Annija Muižule (1992) is a Latvian artist who currently lives and works in the Netherlands. In 2017 she graduated from the Photography programme of the Royal Academy of Art, The Hague (KABK). She has participated in a number of exhibitions, mostly in the Netherlands. In her works, Annija addresses problems that are intrinsic to the modern visual era – the abundance of images, use of photographs and visual literacy, calling for a critical assessment of the impact of visual culture on our perception of the world.
Annija is the winner of the Riga Photography Biennal – NEXT 2019 award Seeking the Latest in Photography!, which gave her the opportunity to hold a solo show at the ISSP Gallery. Her show Joyful Businessmen Having Fun in the Office is on view from 4 April to 8 May.
What will we be able to see in your exhibition?
The project consists of three works of art addressing the issues of the image production industry and particularly how this industry impacts our understanding of reality. All the works are mostly focused on such communication infrastructure as Getty Images and Shutterstock. These image depositories own visual property, which entails millions of photographs. Later these photographs are used, for example, in the articles of printed magazines or on the Internet. I have observed that our [news portal] TVNET frequently uses Shutterstock stock images. To my mind, the situation, in which communication infrastructures have an opportunity to package and sell our emotions in visual and marketable products, is very real and present.
How did you turn to photography?
It’s not an original story. I became interested in photography when I was 15 years old and realised that I could not paint or express myself otherwise visually, yet I was determined to find a way to express myself and my opinion. My dad always laughed – I have so much to say that there is no other way to tell other people about it. He called me a maximalist. In the beginning I was obsessed with photographing everything that seemed beautiful, was aesthetically pleasant and attracted my attention. Later I turned to fashion photography, until I went to the Netherlands and started my studies at the Royal Academy of Art, The Hague (KABK).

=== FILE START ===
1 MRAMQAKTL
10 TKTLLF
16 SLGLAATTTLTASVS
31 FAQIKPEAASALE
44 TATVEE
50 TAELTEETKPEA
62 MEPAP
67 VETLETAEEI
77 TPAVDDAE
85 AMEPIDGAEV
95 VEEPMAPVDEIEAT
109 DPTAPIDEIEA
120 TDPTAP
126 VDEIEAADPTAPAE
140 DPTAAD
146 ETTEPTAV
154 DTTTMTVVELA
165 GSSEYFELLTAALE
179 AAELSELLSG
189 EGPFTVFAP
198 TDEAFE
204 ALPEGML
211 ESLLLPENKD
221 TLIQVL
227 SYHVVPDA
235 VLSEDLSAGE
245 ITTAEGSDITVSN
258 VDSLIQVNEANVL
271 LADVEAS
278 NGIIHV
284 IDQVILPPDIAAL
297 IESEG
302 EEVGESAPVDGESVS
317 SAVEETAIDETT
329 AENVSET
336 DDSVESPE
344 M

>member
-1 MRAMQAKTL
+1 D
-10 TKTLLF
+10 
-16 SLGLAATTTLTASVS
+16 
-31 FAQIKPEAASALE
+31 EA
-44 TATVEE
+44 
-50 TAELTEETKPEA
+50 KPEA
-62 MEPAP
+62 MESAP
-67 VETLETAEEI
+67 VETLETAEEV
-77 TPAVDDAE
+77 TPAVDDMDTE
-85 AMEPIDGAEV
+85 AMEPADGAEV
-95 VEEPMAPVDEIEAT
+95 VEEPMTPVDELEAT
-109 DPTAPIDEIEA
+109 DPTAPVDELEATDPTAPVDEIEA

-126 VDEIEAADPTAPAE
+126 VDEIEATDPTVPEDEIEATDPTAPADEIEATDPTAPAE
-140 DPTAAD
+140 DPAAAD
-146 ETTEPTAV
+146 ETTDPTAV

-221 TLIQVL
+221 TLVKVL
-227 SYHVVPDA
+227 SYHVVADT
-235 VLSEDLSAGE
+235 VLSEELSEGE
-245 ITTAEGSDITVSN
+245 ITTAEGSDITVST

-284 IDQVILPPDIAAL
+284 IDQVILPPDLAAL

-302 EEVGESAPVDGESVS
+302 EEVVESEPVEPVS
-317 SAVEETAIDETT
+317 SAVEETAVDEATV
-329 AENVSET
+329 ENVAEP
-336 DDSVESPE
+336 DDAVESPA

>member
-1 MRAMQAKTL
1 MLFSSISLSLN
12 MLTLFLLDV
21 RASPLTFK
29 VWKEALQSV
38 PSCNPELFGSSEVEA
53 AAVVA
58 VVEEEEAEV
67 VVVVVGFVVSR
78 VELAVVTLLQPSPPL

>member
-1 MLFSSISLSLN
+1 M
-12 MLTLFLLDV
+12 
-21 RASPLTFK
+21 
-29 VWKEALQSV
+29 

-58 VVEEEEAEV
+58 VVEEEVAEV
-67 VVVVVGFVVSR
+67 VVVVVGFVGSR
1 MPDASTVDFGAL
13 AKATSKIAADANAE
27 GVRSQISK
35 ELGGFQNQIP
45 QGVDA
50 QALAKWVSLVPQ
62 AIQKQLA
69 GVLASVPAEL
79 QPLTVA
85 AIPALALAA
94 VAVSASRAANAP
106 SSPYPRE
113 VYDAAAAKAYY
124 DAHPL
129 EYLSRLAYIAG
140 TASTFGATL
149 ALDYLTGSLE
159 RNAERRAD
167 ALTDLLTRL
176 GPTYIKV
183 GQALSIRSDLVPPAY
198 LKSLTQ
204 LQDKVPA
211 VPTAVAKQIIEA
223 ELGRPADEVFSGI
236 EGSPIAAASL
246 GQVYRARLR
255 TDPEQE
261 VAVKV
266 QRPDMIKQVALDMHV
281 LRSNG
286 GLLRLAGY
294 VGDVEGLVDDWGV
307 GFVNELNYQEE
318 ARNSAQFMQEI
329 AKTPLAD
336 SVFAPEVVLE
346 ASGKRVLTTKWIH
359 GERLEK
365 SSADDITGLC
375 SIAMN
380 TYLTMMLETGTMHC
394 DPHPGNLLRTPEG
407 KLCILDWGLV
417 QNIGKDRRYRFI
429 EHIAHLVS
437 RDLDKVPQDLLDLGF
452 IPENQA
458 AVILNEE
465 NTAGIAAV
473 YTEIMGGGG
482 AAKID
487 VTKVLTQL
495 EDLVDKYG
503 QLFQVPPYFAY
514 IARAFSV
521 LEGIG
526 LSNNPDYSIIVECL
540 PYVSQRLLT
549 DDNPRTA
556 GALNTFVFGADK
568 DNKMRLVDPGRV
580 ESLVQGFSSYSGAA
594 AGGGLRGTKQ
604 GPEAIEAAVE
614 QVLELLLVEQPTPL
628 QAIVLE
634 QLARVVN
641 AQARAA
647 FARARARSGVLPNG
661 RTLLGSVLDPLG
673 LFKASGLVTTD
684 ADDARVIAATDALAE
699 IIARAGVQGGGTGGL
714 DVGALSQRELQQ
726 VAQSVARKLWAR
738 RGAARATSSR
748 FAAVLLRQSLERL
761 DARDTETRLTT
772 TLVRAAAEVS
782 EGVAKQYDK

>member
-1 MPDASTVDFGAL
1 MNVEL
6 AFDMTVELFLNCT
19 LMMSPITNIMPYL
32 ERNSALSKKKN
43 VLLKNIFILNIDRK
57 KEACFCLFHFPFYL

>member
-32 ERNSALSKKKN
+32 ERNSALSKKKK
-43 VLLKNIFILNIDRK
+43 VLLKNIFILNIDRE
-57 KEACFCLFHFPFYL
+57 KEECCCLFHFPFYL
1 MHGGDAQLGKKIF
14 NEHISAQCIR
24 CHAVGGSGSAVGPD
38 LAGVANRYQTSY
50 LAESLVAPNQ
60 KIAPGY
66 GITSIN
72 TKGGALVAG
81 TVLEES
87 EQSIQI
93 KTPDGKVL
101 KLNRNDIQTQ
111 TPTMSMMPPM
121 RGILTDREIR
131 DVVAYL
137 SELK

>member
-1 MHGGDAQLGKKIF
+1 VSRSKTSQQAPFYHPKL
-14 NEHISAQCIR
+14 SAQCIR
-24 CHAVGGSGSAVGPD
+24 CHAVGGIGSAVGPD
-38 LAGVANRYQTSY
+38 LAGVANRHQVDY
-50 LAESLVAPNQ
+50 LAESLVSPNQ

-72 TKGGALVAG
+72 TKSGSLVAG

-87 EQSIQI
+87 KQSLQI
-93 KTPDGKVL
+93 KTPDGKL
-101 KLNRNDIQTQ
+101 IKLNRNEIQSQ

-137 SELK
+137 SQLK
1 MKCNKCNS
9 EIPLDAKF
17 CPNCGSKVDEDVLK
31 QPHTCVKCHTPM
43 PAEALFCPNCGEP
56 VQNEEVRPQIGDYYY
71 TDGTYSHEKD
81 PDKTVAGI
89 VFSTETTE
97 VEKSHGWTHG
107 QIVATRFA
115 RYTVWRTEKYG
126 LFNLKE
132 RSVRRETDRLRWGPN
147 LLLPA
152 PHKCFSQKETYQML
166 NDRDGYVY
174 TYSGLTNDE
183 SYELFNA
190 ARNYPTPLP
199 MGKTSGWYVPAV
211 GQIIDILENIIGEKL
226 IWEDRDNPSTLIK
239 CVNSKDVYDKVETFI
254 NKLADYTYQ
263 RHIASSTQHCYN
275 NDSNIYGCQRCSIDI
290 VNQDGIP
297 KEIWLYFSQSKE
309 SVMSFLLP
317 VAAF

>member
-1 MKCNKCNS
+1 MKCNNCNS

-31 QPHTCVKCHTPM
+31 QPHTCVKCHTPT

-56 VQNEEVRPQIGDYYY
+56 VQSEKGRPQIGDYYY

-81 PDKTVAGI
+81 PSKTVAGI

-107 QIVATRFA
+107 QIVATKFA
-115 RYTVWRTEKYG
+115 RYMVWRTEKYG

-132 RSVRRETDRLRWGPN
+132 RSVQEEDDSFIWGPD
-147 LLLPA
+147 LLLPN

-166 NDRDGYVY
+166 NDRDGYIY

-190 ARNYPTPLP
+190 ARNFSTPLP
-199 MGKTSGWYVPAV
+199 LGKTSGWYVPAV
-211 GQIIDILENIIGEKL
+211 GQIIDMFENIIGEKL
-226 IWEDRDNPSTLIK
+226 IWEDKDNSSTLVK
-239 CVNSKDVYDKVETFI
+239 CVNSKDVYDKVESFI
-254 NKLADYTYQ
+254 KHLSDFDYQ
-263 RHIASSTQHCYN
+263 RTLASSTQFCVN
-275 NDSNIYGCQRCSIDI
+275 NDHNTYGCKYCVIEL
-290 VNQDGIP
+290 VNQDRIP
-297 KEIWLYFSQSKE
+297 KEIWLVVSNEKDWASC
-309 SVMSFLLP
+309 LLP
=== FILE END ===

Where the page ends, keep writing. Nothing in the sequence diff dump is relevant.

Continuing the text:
How can art help us improve visual media literacy?
Most of us perceive the surrounding world as something self-explanatory. We don’t question ourselves frequently – why is something like it is and not any other way? Reading images, intentionally or unintentionally, has become an organic part of our everyday lives. Most of the images we are bombarded with are generalised and non-stimulating clichés. They only feed stereotypical and shallow thinking, as opposed to critical and analytical perception. Art, in its turn, is transformative. It helps to de-contextualise information, which is sometimes difficult to grasp through informative texts. Art provides a unique way to appropriate what is already well-known, and thus to communicate with the public in this way is much easier, since we can use methods and aesthetics that are already visually recognizable.
What do you do in the Netherlands?
In the Netherlands, I live and work both in Amsterdam and The Hague. For the time being, I am in a sort of transfer phase, when I turn into a professional from a student and begin to be more aware of who I am, what I am doing now and what I want to achieve in my professional career. My daily life consists of exploring new information, working on new projects and polishing a few other projects that have already been started. Over the past few years, I have participated in a number of exhibitions, and I continue to work on one of my professional goals – to write articles and essays. Recently I was in Serbia and created a visual and textual project for the magazine Badland, which is linked to the cultural, political and religious events of Belgrade.
What will be your next project be about?
As soon as I graduated from the Photography programme, I knew that I wanted to continue studying for a Master’s degree, because I want to explore the artistic research theory, methodology and practice at the next level, using a variety of media. Nearly two years have passed and I feel ready to continue my studies. This is my next big project. During my studies I want to investigate visual culture from an academic and artistic point of view, to work on new theories and practical methodologies that help to understand a world so abundant with images.